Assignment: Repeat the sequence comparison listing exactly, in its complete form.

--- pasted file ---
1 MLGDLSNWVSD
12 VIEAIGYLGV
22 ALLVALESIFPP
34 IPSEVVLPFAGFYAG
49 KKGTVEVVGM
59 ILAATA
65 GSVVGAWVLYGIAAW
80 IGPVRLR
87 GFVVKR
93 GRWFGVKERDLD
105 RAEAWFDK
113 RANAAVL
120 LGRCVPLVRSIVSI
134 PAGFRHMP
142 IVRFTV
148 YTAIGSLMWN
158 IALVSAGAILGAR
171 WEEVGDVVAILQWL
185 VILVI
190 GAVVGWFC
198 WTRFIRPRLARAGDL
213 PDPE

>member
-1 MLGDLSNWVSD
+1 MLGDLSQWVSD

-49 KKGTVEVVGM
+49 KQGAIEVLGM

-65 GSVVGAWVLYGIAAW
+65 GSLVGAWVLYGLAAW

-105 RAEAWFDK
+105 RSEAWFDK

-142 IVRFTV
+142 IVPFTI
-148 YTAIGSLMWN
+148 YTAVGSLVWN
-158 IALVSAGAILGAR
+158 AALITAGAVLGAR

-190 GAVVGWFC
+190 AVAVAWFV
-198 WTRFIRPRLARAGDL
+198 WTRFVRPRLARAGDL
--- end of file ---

1 MLGDLSNWVSD
12 VIEAIGYLGV
22 ALLVALESIFPP
34 IPSEVVLPFAGFYAG
49 KKGTVEVVGM
59 ILAATA
65 GSVVGAWVLYGIAAW
80 IGPVRLR
87 GFVVKR
93 GRWFGVKERDLD
105 RAEAWFDK
113 RANAAVL
120 LGRCVPLVRSIVSI
134 PAGFRHMP
142 IVRFTV
148 YTAIGSLMWN
158 IALVSAGAILGAR
171 WEEVGDVVAILQWL
185 VILVI
190 GAVVGWFC
198 WTRFIRPRLARAGDL
213 PDPE

>member
-1 MLGDLSNWVSD
+1 MLGDLSQWVSD

-49 KKGTVEVVGM
+49 KQGAIEVLGM

-65 GSVVGAWVLYGIAAW
+65 GSLVGAWVLYGLAAW

-105 RAEAWFDK
+105 RSEAWFDK

-142 IVRFTV
+142 IVPFTI
-148 YTAIGSLMWN
+148 YTAVGSLVWN
-158 IALVSAGAILGAR
+158 AALITAGAVLGAR

-190 GAVVGWFC
+190 AVAVAWFV
-198 WTRFIRPRLARAGDL
+198 WTRFVRPRLARAGDL